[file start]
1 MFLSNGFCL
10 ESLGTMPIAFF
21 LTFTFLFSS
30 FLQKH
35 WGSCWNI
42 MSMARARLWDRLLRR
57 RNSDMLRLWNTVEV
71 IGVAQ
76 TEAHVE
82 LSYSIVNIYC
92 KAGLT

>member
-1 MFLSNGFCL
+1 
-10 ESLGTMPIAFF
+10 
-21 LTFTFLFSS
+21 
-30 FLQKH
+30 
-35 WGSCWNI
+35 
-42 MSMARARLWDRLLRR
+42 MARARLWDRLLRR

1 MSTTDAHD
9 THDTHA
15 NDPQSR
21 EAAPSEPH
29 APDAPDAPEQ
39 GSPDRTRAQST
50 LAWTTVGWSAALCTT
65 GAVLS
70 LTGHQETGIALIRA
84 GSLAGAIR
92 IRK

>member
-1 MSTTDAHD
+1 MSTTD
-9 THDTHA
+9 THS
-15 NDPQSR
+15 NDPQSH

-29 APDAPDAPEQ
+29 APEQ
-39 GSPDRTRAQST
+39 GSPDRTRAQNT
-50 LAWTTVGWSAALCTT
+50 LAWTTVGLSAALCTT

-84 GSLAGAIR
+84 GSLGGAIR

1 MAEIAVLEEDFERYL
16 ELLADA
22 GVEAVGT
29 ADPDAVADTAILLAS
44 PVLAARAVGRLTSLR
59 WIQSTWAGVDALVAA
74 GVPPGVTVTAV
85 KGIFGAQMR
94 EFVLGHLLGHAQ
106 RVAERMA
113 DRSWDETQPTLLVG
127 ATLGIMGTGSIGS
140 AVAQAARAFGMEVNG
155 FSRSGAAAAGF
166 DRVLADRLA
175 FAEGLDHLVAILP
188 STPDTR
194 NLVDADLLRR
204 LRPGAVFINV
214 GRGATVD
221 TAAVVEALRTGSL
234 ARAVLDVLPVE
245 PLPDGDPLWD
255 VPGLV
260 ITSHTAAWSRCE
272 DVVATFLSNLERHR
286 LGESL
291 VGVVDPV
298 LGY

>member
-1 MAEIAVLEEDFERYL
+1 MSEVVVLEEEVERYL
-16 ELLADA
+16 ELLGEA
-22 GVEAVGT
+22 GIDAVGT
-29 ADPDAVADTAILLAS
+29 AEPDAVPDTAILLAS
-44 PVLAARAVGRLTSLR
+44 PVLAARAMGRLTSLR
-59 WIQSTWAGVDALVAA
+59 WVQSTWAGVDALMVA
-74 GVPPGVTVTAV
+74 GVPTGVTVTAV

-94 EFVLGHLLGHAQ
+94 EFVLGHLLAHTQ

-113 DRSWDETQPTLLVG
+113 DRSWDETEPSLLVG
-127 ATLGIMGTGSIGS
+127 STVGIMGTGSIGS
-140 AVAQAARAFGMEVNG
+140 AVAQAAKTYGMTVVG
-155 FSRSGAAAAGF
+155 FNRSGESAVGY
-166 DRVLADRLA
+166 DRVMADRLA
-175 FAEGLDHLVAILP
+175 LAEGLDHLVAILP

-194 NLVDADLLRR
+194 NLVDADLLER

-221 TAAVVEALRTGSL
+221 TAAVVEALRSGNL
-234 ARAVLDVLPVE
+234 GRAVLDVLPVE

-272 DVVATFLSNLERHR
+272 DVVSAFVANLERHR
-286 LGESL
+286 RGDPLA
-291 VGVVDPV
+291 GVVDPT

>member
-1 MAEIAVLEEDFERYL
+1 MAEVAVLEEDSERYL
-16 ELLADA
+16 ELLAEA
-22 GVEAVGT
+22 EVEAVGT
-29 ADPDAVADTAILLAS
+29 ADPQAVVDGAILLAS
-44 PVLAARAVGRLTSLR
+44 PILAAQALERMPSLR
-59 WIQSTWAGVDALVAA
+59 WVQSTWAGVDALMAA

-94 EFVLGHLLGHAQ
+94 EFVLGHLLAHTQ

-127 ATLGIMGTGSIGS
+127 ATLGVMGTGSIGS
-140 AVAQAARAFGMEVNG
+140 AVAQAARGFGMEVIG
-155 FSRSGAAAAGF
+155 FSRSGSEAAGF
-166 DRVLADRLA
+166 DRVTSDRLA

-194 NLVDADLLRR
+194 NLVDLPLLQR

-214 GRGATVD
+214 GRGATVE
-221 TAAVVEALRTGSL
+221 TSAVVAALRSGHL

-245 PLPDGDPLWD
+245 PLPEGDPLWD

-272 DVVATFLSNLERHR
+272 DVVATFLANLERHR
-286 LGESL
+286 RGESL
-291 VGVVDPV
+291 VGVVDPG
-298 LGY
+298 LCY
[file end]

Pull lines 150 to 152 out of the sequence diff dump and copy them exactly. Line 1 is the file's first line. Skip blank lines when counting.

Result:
-245 PLPDGDPLWD
+245 PLPEGDPLWD

-272 DVVATFLSNLERHR